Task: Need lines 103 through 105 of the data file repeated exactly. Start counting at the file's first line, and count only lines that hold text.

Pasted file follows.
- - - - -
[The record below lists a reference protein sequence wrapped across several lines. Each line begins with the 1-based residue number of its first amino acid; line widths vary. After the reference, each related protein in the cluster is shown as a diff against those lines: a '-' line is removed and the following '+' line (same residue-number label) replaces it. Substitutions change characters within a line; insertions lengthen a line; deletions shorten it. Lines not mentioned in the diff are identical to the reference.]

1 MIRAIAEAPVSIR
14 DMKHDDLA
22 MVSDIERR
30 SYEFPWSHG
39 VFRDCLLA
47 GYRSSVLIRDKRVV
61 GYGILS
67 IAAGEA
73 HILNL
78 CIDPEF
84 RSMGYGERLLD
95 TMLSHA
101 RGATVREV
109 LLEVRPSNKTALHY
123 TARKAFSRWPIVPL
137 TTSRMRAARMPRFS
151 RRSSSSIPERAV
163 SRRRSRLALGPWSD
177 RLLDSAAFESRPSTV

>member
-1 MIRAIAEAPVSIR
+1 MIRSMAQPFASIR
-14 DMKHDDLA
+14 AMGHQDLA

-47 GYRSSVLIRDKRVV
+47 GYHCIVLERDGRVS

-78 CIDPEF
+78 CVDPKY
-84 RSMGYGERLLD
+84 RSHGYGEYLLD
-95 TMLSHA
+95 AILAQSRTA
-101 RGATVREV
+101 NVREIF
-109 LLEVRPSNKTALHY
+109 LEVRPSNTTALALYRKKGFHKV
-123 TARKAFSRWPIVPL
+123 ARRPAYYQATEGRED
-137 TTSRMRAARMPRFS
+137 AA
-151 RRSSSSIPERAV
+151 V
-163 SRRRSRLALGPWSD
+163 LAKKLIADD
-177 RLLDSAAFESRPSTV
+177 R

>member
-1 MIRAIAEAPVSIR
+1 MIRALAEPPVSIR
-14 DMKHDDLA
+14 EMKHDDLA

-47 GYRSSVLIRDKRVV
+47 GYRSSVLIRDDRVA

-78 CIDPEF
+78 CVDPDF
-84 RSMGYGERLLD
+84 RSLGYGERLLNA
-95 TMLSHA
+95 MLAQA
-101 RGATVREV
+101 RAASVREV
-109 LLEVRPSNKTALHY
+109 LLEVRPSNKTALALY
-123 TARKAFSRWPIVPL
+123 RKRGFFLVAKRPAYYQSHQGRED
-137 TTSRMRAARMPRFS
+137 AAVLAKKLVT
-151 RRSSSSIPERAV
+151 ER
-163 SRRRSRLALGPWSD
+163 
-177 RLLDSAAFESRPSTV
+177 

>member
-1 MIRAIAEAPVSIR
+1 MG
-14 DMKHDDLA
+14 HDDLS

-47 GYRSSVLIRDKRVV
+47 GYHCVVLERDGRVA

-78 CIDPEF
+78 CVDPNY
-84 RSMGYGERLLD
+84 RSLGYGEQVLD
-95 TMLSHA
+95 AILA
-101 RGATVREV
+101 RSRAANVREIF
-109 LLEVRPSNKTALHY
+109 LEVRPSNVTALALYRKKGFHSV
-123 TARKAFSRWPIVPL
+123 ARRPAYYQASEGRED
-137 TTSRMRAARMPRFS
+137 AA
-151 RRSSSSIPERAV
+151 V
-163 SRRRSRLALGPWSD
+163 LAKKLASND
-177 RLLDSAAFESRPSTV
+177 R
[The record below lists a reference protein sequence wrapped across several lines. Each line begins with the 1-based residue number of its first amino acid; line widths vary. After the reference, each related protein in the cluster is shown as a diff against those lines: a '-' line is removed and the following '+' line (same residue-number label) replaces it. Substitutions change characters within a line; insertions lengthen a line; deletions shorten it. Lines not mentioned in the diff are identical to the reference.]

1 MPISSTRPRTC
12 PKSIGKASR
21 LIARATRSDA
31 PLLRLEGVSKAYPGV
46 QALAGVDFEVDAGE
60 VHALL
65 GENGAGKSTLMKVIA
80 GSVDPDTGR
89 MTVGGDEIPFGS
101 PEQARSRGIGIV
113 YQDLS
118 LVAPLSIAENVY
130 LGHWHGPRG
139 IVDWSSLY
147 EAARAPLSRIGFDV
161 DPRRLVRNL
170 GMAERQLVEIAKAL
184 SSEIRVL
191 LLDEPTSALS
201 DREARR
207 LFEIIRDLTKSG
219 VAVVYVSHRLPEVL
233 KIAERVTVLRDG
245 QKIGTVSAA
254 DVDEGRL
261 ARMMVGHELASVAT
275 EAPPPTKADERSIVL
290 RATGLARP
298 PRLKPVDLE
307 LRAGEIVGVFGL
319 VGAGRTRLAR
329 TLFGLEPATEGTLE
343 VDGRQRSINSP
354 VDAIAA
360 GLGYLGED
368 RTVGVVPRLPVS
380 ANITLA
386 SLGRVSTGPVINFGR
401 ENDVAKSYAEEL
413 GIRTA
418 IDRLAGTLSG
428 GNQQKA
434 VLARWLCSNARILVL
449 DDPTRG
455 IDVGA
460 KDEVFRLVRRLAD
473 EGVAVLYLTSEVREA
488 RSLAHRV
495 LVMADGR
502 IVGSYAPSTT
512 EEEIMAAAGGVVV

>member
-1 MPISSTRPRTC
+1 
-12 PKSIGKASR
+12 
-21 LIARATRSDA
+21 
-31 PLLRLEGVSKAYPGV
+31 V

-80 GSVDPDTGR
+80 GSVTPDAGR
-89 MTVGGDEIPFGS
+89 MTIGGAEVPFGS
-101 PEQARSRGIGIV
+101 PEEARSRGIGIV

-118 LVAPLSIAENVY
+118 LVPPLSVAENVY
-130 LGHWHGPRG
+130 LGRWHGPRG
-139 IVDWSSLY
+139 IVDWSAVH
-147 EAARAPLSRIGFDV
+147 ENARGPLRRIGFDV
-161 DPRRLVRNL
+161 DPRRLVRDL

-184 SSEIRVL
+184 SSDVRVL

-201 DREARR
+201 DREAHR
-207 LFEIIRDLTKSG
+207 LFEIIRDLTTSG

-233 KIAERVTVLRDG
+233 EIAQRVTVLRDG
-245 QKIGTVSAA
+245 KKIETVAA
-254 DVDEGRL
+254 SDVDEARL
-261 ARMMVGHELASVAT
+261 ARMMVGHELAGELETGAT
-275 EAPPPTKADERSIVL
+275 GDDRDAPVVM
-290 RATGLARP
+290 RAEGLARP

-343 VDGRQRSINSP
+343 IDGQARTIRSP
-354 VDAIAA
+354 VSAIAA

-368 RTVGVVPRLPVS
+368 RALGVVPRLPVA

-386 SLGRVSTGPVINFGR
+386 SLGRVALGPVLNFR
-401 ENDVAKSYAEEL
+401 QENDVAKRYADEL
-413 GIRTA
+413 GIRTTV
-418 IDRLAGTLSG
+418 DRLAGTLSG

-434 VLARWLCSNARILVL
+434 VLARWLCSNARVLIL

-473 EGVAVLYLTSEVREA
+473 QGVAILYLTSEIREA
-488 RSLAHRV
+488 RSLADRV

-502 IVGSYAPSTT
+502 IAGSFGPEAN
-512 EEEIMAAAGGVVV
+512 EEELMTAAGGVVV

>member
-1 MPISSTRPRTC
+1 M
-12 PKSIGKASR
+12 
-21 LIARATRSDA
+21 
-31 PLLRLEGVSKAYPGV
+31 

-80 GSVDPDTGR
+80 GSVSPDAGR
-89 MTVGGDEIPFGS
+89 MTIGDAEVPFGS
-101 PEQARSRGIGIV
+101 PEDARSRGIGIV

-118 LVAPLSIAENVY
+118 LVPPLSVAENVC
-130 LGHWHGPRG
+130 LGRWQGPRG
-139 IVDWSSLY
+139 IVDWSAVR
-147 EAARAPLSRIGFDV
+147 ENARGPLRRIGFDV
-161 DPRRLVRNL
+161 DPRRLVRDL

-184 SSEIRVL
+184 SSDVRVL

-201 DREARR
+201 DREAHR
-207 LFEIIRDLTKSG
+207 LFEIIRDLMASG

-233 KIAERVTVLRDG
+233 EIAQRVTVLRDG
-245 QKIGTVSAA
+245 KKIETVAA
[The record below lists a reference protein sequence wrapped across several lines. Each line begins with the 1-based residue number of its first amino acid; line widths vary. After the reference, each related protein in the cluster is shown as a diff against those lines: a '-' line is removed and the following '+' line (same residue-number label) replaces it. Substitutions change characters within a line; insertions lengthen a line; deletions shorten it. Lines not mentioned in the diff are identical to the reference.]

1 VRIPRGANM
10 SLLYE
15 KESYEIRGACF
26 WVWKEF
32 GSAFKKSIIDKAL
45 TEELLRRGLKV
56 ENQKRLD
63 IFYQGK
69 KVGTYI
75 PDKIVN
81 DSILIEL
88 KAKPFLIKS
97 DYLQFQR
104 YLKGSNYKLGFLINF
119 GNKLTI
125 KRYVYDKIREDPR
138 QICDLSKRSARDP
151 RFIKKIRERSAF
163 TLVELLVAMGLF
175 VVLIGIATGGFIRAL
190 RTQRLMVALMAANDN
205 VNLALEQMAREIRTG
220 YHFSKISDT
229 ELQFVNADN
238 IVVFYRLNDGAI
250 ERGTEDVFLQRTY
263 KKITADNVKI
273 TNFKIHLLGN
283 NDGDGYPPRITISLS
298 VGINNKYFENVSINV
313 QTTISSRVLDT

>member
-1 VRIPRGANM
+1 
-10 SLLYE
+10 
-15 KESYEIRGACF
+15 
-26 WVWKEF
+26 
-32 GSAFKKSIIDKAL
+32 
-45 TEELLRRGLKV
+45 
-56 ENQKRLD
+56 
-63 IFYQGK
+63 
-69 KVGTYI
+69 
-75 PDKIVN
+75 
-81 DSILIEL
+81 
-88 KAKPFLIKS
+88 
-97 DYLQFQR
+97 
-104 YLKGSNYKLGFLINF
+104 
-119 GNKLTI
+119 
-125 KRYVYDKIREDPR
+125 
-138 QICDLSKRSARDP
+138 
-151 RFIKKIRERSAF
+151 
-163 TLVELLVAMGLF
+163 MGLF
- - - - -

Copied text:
1 MPISSTRPRTC
12 PKSIGKASR
21 LIARATRSDA